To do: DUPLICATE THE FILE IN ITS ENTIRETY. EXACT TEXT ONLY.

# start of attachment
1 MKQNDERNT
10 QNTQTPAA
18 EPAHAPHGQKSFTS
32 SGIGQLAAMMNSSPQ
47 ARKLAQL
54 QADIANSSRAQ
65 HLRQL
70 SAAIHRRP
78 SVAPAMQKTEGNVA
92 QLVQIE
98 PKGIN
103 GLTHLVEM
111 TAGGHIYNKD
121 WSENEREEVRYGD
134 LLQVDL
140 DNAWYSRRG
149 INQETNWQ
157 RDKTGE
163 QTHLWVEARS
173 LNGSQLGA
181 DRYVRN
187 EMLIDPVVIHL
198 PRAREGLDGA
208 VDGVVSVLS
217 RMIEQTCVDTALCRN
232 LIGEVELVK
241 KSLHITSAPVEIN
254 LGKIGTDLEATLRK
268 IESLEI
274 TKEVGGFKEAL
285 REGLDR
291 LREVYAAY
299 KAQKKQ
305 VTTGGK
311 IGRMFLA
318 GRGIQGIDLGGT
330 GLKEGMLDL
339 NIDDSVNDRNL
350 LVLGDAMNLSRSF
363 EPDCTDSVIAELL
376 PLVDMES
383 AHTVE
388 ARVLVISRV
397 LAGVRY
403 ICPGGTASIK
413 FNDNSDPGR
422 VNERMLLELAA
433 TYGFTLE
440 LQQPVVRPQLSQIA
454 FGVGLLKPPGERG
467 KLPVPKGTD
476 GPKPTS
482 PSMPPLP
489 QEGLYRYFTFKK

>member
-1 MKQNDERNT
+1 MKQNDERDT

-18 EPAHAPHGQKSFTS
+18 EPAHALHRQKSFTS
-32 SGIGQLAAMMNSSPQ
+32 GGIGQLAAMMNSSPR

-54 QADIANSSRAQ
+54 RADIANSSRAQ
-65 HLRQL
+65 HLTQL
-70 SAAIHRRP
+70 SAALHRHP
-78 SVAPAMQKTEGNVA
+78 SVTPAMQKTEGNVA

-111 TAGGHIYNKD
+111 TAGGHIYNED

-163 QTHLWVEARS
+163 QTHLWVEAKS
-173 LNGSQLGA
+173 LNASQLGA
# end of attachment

1 MKQNDERNT
10 QNTQTPAA
18 EPAHAPHGQKSFTS
32 SGIGQLAAMMNSSPQ
47 ARKLAQL
54 QADIANSSRAQ
65 HLRQL
70 SAAIHRRP
78 SVAPAMQKTEGNVA
92 QLVQIE
98 PKGIN
103 GLTHLVEM
111 TAGGHIYNKD
121 WSENEREEVRYGD
134 LLQVDL
140 DNAWYSRRG
149 INQETNWQ
157 RDKTGE
163 QTHLWVEARS
173 LNGSQLGA
181 DRYVRN
187 EMLIDPVVIHL
198 PRAREGLDGA
208 VDGVVSVLS
217 RMIEQTCVDTALCRN
232 LIGEVELVK
241 KSLHITSAPVEIN
254 LGKIGTDLEATLRK
268 IESLEI
274 TKEVGGFKEAL
285 REGLDR
291 LREVYAAY
299 KAQKKQ
305 VTTGGK
311 IGRMFLA
318 GRGIQGIDLGGT
330 GLKEGMLDL
339 NIDDSVNDRNL
350 LVLGDAMNLSRSF
363 EPDCTDSVIAELL
376 PLVDMES
383 AHTVE
388 ARVLVISRV
397 LAGVRY
403 ICPGGTASIK
413 FNDNSDPGR
422 VNERMLLELAA
433 TYGFTLE
440 LQQPVVRPQLSQIA
454 FGVGLLKPPGERG
467 KLPVPKGTD
476 GPKPTS
482 PSMPPLP
489 QEGLYRYFTFKK

>member
-1 MKQNDERNT
+1 MKQNDERDT

-18 EPAHAPHGQKSFTS
+18 EPAHALHRQKSFTS
-32 SGIGQLAAMMNSSPQ
+32 GGIGQLAAMMNSSPR

-54 QADIANSSRAQ
+54 RADIANSSRAQ
-65 HLRQL
+65 HLTQL
-70 SAAIHRRP
+70 SAALHRHP
-78 SVAPAMQKTEGNVA
+78 SVTPAMQKTEGNVA

-111 TAGGHIYNKD
+111 TAGGHIYNED

-163 QTHLWVEARS
+163 QTHLWVEAKS
-173 LNGSQLGA
+173 LNASQLGA